TA Angst (and a really difficult Macbeth quiz)

I don’t think I’ve mentioned it here before, but this semester I’m TAing* in Shakespeare: Histories and Tragedies. Being “Early Modern,” Shakes is almost medieval, after all, even though the official word is that he’s a Renaissance writer and the Renaissance marks the point where Europe collectively came to its senses, washed its hair, invented science, and stopped believing in superstitions.

Anyway, if you wonder where I’ve been the last few months, I’ve been spending half my time reading Shakespeare plays and criticism in order to be able to lead my weekly discussion section without looking like a complete ass.** And as part of my lesson plan, I’ve been giving my students a quiz each week. This seemed like a good idea back when I was worried about filling up fifty minutes of class time, but each week it’s gotten harder and harder to write the darn thing.

It’s my own fault; I’ve set an unreasonable standard. Half the quiz each week is just quote identification, though I do my best to mix it up on them. I don’t have quotes from Othello of Othello talking about vengeance, or of Hamlet being a whiny philosophical wet blanket. Instead I’ll give Hamlet talking about vengeance and Othello being philosophical. The other half of the quiz is supposed to be more clever. (If any of my students happen upon my blog, I’m sure they’ll protest this point.) When we covered Henry IV, part 1, I gave them “Name that Henry,” a list of traits they had to attribute to Hal, Hotspur, both, or neither. This was a sequel to the “Which Richard?” quiz that followed our discussion of Richards II and III.

I should mention that these quizzes have absolutely no effect on the students’ grades. I’m totalling up the points from the quizzes, and the student with the highest total gets movie tickets to the local art house theater.

But this past week, I went too far, apparently, and made a quiz that was undoable.*** I’ve been wallowing in it the past few days, but now I’ve decided to do something positive and give my quiz to the world. It all works out, really, if you just start with the earl of __________.

Part 1: Blanks and Banks: Use only words from the bank, and only use each word ONCE. Score 1 point for a double, or two blanks correctly filled, 3 for a triple, and 4 for all four answers correct in a sequence.****


At/In _____________, the thane of ____________ fought with ____________ and _____________.

At/In _____________, the thane of ____________ brings word of____________’s defeat by _____________’s son.

At/In _____________, the thane of ____________ killed _____________’s father ______________.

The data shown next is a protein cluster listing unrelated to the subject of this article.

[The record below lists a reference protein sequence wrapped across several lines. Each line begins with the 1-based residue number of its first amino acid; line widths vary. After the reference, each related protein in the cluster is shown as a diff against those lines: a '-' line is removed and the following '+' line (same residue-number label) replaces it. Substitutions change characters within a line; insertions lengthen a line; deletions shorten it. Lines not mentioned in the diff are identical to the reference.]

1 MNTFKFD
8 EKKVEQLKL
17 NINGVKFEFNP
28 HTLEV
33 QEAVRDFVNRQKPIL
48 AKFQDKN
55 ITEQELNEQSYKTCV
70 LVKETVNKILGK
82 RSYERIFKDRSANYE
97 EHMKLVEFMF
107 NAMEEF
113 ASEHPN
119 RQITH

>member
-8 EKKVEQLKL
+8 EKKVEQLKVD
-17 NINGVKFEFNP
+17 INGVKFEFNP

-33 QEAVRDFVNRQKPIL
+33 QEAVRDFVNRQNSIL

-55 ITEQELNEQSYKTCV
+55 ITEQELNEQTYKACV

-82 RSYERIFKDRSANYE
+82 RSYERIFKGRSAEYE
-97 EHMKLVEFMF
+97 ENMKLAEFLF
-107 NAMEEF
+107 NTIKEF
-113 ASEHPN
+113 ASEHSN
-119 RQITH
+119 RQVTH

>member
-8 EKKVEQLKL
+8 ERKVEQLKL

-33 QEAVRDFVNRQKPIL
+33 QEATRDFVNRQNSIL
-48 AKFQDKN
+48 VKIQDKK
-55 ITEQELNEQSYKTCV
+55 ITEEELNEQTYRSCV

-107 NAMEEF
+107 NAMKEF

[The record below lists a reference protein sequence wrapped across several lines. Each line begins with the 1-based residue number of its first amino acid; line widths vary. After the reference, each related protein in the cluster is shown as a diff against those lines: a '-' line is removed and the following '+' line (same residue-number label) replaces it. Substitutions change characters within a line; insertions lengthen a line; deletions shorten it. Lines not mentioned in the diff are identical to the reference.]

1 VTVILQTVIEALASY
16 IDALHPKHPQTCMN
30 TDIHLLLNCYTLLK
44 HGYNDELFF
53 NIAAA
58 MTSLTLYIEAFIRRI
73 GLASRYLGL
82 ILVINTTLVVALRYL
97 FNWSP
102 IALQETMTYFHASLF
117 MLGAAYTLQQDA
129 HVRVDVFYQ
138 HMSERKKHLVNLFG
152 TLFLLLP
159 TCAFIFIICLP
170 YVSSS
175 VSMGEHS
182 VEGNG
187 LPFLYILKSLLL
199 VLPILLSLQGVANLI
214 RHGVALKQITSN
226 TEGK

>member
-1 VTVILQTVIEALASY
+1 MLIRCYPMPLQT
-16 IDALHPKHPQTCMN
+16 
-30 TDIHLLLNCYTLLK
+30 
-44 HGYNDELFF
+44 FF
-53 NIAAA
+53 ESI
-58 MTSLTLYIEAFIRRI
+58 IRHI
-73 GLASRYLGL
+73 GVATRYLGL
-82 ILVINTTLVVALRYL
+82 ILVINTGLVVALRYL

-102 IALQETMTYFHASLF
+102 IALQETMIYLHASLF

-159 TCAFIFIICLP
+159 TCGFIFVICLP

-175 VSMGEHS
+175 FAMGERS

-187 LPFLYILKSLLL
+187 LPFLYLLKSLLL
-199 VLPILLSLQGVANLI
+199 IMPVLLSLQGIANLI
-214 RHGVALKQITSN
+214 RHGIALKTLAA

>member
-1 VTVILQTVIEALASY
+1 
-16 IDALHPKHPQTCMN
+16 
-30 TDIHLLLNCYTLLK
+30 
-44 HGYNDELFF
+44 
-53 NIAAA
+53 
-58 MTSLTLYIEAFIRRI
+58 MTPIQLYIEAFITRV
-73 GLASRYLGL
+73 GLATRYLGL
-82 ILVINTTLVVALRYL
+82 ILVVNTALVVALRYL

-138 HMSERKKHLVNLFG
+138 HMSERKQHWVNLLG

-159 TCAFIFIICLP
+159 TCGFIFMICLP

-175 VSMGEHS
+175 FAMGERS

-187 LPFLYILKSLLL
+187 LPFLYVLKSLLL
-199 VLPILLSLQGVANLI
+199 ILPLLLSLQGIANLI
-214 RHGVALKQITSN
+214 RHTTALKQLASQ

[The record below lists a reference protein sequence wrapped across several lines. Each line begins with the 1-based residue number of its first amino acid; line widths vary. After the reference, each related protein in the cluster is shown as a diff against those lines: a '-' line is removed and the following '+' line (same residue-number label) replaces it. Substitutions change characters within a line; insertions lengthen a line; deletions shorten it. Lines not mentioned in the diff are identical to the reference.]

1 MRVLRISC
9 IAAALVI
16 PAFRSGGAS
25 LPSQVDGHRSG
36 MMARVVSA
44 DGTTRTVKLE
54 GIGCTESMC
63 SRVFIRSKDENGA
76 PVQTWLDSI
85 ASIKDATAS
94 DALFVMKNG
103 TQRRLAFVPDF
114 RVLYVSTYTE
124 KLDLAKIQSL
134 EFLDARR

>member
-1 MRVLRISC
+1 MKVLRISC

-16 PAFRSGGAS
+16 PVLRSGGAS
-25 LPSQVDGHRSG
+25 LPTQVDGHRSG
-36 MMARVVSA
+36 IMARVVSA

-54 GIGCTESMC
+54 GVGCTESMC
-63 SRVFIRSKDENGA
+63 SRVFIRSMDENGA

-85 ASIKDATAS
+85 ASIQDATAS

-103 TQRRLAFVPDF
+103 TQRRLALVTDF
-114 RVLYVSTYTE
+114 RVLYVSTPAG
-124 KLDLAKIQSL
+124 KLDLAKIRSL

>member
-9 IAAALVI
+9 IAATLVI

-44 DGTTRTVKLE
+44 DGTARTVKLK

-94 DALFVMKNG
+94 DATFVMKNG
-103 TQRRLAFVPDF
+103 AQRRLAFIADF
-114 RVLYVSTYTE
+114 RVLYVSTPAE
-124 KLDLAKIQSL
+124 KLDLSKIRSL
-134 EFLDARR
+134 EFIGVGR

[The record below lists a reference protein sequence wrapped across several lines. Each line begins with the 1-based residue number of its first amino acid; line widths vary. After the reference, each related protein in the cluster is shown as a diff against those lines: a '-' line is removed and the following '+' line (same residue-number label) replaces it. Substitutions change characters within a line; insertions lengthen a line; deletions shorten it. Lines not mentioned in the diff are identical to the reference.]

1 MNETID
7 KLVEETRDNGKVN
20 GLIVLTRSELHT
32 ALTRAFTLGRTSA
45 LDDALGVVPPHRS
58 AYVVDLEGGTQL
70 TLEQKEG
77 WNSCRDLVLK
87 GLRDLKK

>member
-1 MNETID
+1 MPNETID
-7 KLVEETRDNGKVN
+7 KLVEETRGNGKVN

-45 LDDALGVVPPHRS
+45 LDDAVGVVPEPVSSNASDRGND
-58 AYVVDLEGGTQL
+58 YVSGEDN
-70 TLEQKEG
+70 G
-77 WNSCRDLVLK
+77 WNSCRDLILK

At/In _____________, the earl of _____________ and _____________ attack ______________.

If anybody actually enjoys this quiz, I’ll post the answers later.

*Teaching Assistant-ing, though for some reason at Yale we’re called TFs, or Teaching Fellows–probably an attempt to appease the graduate union or something, but a hollow gesture nonetheness; we’re always called TA’s by our students, professors, and usually even each other.
**The other half, as always, has gone to video game plumbers. Right now, I’m enthralled with making the plumber play tennis.
***That is, unable to be done, not able to be undone.
****If I was really bright, I’d be able to make this into a little web-app that would have dropdown boxes that depopulated once you used a word from the bank. But I’m not.

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  • Another Damned Medievalist

    Carl — I have to ask… is it really important to go into this kind of detail to understand the play?

    I *could* ask questions like this, too. But I don’t. Because it encourages students to look for picky things, and not for why they should care.
    But then, I’m not a Lit person

  • LLCoolCarlIII

    Yes and no, obviously–I admit that on this quiz I went too far, but I definitely do, in general, want students to look for “picky” things.

    I want them to realize that at the beginning of the play, Macbeth and Banquo fight a battle for Duncan at Fife, against the arrayed forces of MacDonald, the thane of Cawdor, Norway, and Ireland. I want them to make the connection that Macduff, Macbeth’s foil, is the thane of Fife; so this is Macbeth showing up Macduff in his own back yard. That Ireland was on the battlefield is important, too, since Duncan’s son Donalbain flees there when Macbeth takes power. I want them to understand that Rosse and Lennox are not just random people–they’re the thanes of lands, in a political sense just as important as Macbeth and Macduff. I want them to get that this is an elective kingship, not just a hereditary one. And so on.

    Now, do they have to be able to play silly little fill in the blank games in order to understand the play? Of course not. That’s me, the TA, flailing about trying to make this “fun”–emphasis on the scare quotes.

  • Another Damned Medievalist

    I like to do stuff like that with a map (or map quiz) instead. Seeing how people are arrayed on a map is great for showing why there might be tensions.

  • Rebecca

    I had a Shakespeare class in college where the midterm was basically a quote test, but it was, identify the play, act, scene, speaker, context, and significance. I had done all the reading, most of it pretty closely, and this was COMPLETELY beyond my ken.

    I quit the class. 🙂

  • LLCoolCarlIII

    I’ve done the map thing before, when we studied the Henry IV/V sequence.

    No one was interested, but here are the answers anyway:

    At Fife, the thane of Glamis fought with Norwayand Ireland.

    At Forres, the thane of Rosse brings word of Macdonald‘s defeat by Sinel‘s son.

    At Inverness, the thane of Cawdor killed Donalbain‘s father Duncan.

    At Dunsinane, the earl of Northumberland and Macduff attack Macbeth.

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